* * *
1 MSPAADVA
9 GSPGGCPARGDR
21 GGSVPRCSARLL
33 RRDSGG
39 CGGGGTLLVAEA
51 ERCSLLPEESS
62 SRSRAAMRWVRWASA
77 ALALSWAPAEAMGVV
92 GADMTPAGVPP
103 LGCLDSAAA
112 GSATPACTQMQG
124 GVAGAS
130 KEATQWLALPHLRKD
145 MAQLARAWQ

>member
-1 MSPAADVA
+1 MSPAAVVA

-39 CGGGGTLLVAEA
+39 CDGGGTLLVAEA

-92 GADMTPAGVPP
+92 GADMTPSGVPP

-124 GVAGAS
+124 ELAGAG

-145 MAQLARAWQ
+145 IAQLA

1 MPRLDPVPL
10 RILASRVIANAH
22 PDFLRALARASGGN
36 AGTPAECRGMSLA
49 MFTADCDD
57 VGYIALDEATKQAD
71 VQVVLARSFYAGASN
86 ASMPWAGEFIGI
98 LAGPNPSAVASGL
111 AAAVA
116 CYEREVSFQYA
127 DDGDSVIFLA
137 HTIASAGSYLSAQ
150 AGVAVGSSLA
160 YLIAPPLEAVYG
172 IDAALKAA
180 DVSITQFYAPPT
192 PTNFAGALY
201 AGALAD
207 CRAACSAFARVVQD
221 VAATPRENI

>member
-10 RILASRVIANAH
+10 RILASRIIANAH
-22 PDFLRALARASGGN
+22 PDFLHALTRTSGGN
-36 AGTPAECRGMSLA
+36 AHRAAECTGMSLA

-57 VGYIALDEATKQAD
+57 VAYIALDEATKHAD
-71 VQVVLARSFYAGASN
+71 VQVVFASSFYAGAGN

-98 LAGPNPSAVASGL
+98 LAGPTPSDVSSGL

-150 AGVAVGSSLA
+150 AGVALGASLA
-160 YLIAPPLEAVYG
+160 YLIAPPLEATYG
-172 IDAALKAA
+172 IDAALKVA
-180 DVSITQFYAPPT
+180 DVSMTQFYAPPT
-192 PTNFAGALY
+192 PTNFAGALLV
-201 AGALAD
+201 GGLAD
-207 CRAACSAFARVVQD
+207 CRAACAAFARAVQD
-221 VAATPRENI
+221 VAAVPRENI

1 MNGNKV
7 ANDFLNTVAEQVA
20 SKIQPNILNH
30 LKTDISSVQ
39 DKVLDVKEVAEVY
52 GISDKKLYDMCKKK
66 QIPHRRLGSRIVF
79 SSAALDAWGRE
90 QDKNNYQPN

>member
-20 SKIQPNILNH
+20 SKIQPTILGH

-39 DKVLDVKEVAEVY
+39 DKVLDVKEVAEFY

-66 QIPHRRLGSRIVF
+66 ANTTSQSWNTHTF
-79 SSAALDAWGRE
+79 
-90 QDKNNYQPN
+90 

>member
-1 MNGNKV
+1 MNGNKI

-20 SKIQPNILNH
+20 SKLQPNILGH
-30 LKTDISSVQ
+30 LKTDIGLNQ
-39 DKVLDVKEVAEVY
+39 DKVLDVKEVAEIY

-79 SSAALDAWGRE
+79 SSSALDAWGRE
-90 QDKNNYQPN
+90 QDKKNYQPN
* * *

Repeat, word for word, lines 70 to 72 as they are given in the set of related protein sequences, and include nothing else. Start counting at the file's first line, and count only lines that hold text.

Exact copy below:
-201 AGALAD
+201 GGLAD
-207 CRAACSAFARVVQD